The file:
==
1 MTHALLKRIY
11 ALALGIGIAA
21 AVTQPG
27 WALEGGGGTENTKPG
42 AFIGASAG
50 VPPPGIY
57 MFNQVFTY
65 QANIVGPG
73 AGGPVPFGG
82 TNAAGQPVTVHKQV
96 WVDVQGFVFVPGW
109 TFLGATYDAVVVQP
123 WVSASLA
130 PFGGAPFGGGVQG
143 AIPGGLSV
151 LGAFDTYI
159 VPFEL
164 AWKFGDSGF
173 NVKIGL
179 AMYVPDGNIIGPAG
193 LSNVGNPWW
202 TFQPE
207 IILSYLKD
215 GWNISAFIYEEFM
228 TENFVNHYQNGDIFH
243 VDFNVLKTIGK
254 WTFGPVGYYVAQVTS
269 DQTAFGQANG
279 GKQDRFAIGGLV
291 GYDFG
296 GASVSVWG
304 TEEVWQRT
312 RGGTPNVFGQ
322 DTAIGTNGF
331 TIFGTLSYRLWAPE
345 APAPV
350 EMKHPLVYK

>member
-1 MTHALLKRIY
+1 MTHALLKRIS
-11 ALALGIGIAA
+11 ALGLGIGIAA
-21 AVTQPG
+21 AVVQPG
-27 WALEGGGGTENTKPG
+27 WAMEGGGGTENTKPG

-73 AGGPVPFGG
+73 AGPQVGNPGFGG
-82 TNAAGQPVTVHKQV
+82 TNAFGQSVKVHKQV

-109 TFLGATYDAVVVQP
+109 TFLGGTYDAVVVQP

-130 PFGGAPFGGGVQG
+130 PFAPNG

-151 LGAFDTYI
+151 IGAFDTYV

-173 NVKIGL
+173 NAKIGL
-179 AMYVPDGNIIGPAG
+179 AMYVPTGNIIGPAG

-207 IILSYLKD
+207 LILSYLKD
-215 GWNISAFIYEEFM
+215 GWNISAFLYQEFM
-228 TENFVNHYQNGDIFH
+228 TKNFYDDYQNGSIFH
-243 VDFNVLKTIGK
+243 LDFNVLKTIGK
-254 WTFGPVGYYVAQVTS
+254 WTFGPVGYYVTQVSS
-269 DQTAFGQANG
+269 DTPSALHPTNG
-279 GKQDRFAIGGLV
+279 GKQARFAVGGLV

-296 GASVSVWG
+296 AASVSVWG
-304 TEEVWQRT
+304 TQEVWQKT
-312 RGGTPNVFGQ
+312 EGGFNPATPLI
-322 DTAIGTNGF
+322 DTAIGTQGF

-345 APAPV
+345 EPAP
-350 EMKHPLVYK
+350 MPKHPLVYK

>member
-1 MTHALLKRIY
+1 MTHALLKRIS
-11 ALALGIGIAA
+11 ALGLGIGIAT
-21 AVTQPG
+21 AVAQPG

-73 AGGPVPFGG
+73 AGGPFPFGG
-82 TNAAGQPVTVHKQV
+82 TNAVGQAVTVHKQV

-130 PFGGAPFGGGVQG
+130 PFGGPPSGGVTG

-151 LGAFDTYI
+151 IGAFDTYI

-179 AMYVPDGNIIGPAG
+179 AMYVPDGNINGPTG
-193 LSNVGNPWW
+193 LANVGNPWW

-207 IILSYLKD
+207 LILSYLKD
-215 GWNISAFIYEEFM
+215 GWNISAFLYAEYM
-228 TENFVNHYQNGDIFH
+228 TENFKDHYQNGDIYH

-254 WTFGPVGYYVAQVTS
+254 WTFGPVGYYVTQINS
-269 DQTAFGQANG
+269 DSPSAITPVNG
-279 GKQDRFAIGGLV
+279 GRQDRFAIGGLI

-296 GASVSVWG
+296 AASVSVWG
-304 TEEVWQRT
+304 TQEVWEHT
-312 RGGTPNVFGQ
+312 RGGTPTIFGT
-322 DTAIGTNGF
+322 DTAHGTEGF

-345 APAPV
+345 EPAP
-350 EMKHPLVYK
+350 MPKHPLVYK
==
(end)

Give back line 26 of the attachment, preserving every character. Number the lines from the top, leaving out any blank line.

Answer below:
243 VDFNVLKTIGK